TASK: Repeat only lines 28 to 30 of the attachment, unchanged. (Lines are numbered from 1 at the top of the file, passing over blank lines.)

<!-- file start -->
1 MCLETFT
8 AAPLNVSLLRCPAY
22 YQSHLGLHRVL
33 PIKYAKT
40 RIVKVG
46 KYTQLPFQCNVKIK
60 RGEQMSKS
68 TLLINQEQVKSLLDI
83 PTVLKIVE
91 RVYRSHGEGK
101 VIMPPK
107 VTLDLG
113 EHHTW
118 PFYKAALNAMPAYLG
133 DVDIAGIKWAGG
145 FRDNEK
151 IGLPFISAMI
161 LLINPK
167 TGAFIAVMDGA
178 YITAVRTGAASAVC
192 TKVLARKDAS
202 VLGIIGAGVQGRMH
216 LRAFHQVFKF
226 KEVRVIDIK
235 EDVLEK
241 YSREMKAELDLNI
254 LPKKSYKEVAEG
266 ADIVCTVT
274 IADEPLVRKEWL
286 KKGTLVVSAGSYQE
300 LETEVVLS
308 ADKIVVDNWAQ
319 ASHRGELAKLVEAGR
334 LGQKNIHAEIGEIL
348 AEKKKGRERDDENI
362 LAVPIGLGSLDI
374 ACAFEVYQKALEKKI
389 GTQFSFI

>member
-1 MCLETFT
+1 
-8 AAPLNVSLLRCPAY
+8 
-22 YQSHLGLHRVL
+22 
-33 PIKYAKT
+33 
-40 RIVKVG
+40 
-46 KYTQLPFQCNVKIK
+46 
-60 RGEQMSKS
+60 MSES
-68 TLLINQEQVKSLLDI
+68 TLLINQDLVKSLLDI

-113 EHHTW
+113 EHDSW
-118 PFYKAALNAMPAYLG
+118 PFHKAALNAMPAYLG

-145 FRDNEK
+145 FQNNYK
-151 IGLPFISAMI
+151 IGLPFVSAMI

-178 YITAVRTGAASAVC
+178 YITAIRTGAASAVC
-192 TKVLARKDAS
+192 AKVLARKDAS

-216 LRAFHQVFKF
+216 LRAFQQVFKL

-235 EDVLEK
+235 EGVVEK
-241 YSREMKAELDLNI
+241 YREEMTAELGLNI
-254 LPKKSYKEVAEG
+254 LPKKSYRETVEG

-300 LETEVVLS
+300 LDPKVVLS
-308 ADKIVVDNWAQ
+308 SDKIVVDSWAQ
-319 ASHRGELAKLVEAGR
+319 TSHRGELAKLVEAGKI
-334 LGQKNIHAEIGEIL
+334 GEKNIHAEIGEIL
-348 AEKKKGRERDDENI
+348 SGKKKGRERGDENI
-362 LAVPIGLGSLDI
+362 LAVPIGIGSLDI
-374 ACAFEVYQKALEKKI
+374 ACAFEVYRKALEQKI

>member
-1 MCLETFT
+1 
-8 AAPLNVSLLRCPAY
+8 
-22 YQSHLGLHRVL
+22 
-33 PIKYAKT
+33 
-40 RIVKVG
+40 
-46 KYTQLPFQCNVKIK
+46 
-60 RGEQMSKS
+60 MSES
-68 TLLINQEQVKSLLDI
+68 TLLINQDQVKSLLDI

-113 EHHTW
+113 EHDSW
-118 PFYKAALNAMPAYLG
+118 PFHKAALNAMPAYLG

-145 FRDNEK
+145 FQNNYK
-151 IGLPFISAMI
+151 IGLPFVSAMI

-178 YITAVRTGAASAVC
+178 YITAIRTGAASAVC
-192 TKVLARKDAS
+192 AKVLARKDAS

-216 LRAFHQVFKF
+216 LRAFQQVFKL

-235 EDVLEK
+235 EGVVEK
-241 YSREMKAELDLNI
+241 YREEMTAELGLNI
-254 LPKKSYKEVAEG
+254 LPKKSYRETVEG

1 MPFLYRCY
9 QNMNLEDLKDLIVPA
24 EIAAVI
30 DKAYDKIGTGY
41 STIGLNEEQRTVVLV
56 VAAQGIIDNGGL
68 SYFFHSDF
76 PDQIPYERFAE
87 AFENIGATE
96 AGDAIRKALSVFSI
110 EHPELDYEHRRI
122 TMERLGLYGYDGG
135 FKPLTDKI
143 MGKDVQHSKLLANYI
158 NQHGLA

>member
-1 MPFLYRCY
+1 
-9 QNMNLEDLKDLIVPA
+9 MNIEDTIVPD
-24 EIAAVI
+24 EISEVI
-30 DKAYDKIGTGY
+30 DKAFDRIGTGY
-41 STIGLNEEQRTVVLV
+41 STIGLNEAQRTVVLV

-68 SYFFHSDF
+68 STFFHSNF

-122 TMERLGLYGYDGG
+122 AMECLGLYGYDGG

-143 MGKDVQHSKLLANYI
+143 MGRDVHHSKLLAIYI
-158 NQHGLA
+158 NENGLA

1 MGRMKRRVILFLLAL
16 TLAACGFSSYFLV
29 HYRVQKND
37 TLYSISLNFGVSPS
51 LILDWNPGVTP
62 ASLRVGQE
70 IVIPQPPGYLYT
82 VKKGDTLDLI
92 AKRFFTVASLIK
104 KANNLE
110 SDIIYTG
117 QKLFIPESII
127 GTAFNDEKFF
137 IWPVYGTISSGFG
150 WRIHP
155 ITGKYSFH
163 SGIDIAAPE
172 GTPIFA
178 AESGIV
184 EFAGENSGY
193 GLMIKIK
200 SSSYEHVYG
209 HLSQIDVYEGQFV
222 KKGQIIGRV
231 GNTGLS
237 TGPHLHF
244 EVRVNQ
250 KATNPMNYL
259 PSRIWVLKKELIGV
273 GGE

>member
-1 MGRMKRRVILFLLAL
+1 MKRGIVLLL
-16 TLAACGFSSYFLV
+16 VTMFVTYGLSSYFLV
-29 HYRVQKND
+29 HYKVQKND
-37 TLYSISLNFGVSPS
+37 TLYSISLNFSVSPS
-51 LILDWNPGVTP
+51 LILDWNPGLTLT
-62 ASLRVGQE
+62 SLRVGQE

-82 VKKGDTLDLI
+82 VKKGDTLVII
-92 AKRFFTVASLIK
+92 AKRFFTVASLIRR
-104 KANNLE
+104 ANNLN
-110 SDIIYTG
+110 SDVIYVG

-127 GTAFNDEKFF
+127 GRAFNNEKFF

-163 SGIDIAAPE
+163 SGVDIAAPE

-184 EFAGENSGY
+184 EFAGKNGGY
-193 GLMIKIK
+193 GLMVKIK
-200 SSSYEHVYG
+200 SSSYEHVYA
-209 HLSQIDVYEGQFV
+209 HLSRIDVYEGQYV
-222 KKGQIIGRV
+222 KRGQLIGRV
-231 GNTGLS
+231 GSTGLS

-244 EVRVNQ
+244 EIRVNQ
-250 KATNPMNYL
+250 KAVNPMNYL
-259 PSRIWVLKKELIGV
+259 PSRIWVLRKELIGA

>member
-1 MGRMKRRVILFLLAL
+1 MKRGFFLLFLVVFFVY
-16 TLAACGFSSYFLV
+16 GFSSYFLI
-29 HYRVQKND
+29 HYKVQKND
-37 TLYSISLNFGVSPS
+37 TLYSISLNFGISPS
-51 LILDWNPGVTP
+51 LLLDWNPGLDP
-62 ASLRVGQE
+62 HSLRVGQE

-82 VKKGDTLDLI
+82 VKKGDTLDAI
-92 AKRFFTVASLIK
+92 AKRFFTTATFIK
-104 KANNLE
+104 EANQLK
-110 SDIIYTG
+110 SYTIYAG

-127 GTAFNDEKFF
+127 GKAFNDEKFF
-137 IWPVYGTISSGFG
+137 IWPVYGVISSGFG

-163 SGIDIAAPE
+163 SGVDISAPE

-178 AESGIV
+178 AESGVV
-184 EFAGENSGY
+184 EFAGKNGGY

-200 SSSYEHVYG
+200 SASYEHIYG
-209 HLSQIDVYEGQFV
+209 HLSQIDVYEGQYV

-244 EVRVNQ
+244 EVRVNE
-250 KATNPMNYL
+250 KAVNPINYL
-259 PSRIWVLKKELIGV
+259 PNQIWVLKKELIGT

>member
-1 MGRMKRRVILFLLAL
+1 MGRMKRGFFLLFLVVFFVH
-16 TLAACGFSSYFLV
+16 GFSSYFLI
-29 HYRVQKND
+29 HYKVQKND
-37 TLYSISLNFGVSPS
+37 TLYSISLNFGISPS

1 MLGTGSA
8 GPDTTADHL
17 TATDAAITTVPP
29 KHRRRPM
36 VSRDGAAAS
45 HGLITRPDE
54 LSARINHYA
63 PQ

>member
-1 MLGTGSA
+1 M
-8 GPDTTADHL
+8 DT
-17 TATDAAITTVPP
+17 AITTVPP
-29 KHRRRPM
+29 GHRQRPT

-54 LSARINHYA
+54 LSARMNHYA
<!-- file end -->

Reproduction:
266 ADIVCTVT
274 IADEPLVRKEWL
286 KKGTLVVSAGSYQE